Almost 37,000 students are enrolled in Special Education, 18% more than a decade ago, figures that begin to resemble those of the nineties, when it reached more than 42,000 students in these types of centers, about the future of which Some controversy has arisen.
The students with specific need for educational support in Special Education centers have been rising since 2009, when there were 30,643, reaching in the 2017-18 academic year 36,436 (advance data from the Ministry of Education).
They represent 16.5% of the total number of students with disabilities, enrolled in the more than 470 Special Education centers that exist in Spain.
The other 83.5% of the students with special educational needs are in ordinary centers.
The following categories are distinguished: auditory, motor, intellectual and visual impairment, generalized developmental disorders, serious behavioral / personality disorders and multi-disability.
"The increase of students in Special Education centers may be due to the cuts that have taken these years and that these children have been assumed in them," says Efe Ana Delgado, director of the Cepri Special Education College of Majadahonda (Madrid) , specialized in autism disorders.
"Inclusion is a very nice word, but you need media," says Delgado, member of the Stem union. He argues that there is "a lot of ignorance" about the world of disability, in which there are kids with very different needs.
He studied Teaching, specializing in Therapeutic Pedagogy, since the eighties in Special Education and, to the question of whether inclusion serves for all, he answers: "Surely, no".
But he urges "normalize everything you can" the reality of these guys are not all like the movie "Champions."
For years, students of Special Education already carry out "normalization activities" and "relationships with peers" through leisure time with children from ordinary centers of the same age and even from the same neighborhood, he adds.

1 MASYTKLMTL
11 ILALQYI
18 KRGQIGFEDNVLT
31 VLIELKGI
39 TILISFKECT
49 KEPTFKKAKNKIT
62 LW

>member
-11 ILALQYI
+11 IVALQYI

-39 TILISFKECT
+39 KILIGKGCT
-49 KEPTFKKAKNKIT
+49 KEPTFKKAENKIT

For her part, Elvira Rodríguez, head of studies at the Center Nuestra Señora de las Victorias in Madrid (belongs to Afanias), uses a simile to defend Special Education: "We go to the general doctor and, if he sees that it is necessary, he derives us to the specialists for more specific attention ".
After 30 years of experience, Rodriguez, licensed in Therapeutic Pedagogy, ensures that "inclusion does not occur simply because of being in an ordinary school" and that the Special is "the most appropriate and recommended option to achieve personal autonomy and the inclusion of people with intellectual disabilities. "
Affirms that in its center there is a multidisciplinary team: teachers of Therapeutic Pedagogy, speech therapists, counselors, physiotherapists, technical educational assistants or social workers, whose work responds to the needs that "each student needs".
These centers are "open to neighborhoods, spaces and transportation" and seek the development of personal, academic and pre-employment skills to achieve inclusion.
Example of inclusion in an ordinary center is the Ponce de León of the Montemadrid Foundation, where by class there are five deaf students in Infant, Primary and ESO, and the result is "excellent" for all, says its director, Montserrat Pérez.
It was the first center in Madrid to offer a teaching model based on shared education (deaf-listeners) and with a bilingual approach (oral language-sign language).
The increase in enrollment in Special Education coincides with the uncertainty of many schools and parents after the educational reform that wants to promote the Minister Isabel Celaá, now standing by the elections, consider incorporating these students to ordinary centers within the term of ten years, although it has been stressed that it does not involve the closure of centers.
It responds in a certain way to the UN report that states that Spain does not comply with the right to Inclusive Education, defended by the Spanish Committee of Representatives of Persons with Disabilities (Cermi), which urges "a single model of inclusive education in which can be schooled all the students with disabilities ".
Precisely, the Civic Platform has been launched in defense of Inclusive Education, defending this model of "common school that stops segregating the most vulnerable".
Meanwhile, the Inclusive Education Yes, Special platform also supports the current model, where both coexist.
The following table shows, by Autonomous Communities, the Special Education students of the 2017-18 academic year (advance data):
CCAA Course 2017-18
Balearic Islands 796
Canary Islands 1,964
Castile and Leon 1,324
Castilla-La Mancha 1.452
C. Valenciana 4.172
Basque Country 1,423
La Rioja 228
By Pilar Rodríguez Veiga.